Introduction

Cloud computing stores and processes data in data centers that are situated in remote locations. The data generated from many devices is vast with the launch of IoT. Fog computing and fog computing applications came into being as a result. Fog computing is a distributed architecture, and the smart devices present at the edge of the network can control some of the application processes. Although most programs in the cloud are also handled.

In basic words, the whole process that has to be performed in the cloud is replaced by smart devices at the edge of the network. The volume of data being transmitted to the cloud will be limited. In this article, we will learn, fog computing applications, fog architecture, fog layer, fog computing applications list and, the benefits of fog computing.

In this article let us look at:

  1. What is Fog Computing?
  2. Origin of Fog Computing
  3. Benefits of Fog Computing
  4. Fog Computing Applications

1. What is Fog Computing?

Fog computing is a decentralized computer architecture that processes and preserves information between the source of origin and the resources of the cloud. This contributes to the minimization of overhead data transfer and ultimately increases computational efficiency on cloud networks by reducing the need to process and retain vast quantities of superfluous data. The Fog computing paradigm is primarily driven by a continuous rise in Internet of Things (IoT) devices, where an ever-growing amount of data is generated from an ever-expanding array of devices (in terms of scale, variety, and velocity).

2. Origin of Fog Computing

Cisco, which recorded the name ‘Cisco Fog Computing,’ which played on cloud computing when the clouds are high in the atmosphere, and the fog applies to the clouds near the ground down, is synonymous with the term fog computing. An OpenFog Collaboration was set up in 2015 with founding members ARM, Cisco, Dell, Intel, Microsoft, and Princeton University, and additional participating members including GE, Hitachi, and Foxconn. The loosely allied, and largely synonymous, concept ‘edge computing’ was introduced by IBM (although not exactly in some situations).

3. Benefits of Fog Computing

  • Greater Market Agility: Developers can seamlessly create fog computing applications and launch them whenever appropriate by using the right set of instruments. Fog apps push the system to run in a way that customers require.
  • Better security: It is possible to secure fog nodes using the same controls, processes, and policies as you use in other IT environment areas.
  • Deeper Insights with Privacy Control: Instead of uploading it to the cloud for processing, confidential data can be processed locally. The IT team will manage the instruments that capture, process, and store data and manage them.
  • Reduced Operating Cost: By processing chosen data locally, Fog computing can conserve network resources instead of uploading it for review to the cloud.
  • Fog Computing applications: In a cloud-based management system, Fog Computing functions better to provide control and deeper analysis across a variety of nodes. Wind electricity, transportation, smart cities, security, and smart buildings are among others. Let’s look at some of the real-life cases of where fog computing can be useful and how.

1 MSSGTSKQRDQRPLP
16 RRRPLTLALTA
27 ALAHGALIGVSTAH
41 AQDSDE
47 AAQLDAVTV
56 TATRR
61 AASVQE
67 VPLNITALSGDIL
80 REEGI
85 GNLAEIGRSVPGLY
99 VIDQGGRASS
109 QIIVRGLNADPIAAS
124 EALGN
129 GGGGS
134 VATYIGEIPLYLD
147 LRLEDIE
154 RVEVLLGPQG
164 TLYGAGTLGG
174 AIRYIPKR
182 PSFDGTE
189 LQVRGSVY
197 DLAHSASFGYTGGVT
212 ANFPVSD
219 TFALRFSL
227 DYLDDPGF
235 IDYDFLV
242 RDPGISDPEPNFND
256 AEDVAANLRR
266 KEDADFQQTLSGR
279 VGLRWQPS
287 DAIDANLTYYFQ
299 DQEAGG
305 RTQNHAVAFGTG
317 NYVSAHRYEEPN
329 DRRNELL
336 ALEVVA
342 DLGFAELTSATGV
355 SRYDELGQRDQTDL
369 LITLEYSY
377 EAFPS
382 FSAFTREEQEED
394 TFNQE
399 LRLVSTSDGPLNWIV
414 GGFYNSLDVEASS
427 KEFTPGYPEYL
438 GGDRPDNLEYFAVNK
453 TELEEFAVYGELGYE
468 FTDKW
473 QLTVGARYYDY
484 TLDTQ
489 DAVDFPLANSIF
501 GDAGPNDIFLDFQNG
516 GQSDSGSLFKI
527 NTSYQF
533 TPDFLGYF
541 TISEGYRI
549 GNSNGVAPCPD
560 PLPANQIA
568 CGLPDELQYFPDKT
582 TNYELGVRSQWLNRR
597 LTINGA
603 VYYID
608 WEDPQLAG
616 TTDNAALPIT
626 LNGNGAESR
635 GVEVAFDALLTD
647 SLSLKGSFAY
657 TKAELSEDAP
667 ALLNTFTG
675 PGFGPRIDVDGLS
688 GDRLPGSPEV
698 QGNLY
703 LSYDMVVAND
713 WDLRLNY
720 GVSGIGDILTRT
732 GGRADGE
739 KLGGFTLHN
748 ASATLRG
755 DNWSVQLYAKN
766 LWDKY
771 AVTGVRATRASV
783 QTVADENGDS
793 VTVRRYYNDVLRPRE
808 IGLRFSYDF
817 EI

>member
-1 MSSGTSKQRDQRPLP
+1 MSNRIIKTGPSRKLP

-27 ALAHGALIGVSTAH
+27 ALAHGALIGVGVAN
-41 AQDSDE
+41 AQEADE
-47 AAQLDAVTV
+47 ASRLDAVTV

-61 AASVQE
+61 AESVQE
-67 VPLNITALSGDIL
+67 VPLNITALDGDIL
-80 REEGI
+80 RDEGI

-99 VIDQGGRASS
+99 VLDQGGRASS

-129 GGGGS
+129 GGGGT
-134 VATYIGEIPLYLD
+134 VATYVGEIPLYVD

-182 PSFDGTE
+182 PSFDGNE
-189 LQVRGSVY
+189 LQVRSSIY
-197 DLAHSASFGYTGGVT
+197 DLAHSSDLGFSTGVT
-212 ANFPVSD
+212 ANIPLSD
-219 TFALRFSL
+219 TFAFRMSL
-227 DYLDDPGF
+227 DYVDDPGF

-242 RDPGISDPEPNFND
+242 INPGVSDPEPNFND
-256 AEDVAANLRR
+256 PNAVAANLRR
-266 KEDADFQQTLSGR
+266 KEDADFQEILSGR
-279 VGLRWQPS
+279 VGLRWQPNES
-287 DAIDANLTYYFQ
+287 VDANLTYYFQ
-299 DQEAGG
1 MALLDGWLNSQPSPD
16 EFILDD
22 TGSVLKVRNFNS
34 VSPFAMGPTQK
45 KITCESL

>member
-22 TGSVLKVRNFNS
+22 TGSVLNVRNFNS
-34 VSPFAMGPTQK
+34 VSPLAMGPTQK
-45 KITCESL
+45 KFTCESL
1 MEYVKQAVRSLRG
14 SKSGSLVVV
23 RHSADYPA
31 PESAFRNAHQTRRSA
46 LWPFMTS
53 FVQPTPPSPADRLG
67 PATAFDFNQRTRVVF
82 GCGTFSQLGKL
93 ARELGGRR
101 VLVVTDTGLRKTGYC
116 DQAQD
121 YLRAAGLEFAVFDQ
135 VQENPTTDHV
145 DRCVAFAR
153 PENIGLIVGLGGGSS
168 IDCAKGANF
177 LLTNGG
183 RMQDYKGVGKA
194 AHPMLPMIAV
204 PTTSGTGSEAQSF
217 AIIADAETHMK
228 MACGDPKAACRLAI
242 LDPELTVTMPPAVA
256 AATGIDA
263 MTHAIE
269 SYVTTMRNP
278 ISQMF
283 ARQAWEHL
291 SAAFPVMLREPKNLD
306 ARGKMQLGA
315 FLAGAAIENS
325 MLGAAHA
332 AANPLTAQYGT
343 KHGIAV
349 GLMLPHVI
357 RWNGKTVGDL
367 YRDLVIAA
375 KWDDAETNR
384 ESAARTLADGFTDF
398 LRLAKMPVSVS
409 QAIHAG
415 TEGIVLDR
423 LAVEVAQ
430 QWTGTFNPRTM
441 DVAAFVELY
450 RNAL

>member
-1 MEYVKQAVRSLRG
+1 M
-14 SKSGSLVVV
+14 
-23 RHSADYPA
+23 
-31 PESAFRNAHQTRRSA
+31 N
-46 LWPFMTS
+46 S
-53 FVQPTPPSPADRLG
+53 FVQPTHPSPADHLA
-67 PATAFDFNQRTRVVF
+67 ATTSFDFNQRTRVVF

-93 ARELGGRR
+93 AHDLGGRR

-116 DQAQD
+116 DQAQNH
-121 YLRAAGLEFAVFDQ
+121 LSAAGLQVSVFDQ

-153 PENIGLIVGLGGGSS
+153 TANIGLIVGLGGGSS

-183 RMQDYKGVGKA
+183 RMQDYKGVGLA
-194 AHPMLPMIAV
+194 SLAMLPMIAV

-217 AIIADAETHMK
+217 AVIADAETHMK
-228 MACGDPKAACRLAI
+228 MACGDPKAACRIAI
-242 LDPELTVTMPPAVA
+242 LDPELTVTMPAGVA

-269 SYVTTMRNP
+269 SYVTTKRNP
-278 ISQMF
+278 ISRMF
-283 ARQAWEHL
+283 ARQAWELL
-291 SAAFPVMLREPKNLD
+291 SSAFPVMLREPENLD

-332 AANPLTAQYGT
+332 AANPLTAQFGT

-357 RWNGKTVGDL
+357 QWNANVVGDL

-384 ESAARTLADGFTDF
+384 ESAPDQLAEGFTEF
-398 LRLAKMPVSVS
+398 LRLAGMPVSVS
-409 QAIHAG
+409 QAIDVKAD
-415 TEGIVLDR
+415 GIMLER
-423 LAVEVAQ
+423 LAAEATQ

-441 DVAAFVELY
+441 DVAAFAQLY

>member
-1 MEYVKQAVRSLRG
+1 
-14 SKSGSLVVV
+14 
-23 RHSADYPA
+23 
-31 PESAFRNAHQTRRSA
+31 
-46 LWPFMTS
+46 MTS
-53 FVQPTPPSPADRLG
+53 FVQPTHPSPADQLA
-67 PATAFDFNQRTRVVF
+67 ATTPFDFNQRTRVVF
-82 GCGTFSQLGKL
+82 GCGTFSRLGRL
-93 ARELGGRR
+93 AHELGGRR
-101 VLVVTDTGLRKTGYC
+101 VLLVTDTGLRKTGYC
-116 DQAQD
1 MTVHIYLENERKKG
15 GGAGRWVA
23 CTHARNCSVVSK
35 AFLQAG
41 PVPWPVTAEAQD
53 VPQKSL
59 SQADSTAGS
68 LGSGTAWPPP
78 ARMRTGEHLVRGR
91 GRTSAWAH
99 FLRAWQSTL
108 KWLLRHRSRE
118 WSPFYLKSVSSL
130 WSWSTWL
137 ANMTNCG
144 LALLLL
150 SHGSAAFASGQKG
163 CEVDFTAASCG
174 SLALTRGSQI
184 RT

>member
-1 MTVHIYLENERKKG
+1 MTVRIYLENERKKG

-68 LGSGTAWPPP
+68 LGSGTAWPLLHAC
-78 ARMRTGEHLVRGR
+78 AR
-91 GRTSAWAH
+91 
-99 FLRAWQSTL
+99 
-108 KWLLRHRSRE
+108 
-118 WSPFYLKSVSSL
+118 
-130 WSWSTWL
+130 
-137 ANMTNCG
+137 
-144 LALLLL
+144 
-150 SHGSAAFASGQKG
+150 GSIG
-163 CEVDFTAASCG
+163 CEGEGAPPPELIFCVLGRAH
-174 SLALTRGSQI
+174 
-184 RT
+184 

• Fog Computing in Smart Cities: There is a range of problems facing big cities, including public safety, sanitation, heavy electricity consumption, and community services. Through deploying a network of fog nodes, the solution to these problems exists in a single IoT network.

4. Fog Computing Applications

  • Linked vehicles: Self-driven or self-driven vehicles are now available on the market, producing a significant volume of data. The information has to be easily interpreted and processed based on the information presented such as traffic, driving conditions, environment, etc. All this information is processed quickly with the aid of fog computing.
  • Smart Grids and Smart Cities: Energy networks use real-time data for the efficient management of systems. It is necessary to process the remote data near to the location where it is produced. It is also likely that data from multiple sensors will be produced. Fog computing is constructed in such a manner that all problems can be sorted.
  • Real-time analytics: Data can be transferred using fog computing deployments from the location where it is produced to different locations. Fog computing is used for real-time analytics that passes data to financial institutions that use real-time data from production networks.

Conclusion

Fog computing provides cloud computing to manage the greater array of regular IoT data generated. It helps to overcome the problems of data velocity, variety, and volume explosion. It also increases understanding and reaction to incidents by eradicating an intellectual round trip to the cloud.

Also, discharging gigabytes of the network from the prime network helps minimize the costs of extra bandwidths. Furthermore, by analyzing it inside the organization, it can protect the fragile Internet of Things content. Therefore, businesses that implement fog computing achieve quicker and deeper insights, leading to improved market agility, enhanced protection, and a higher quality of operation.

If you are looking for an extensive course in Cloud Computing, then the 5.5-month online Postgraduate Certificate Program In Cloud Computing offered by Jigsaw Academy can be of help. This program helps interested learners become complete Cloud professionals. 

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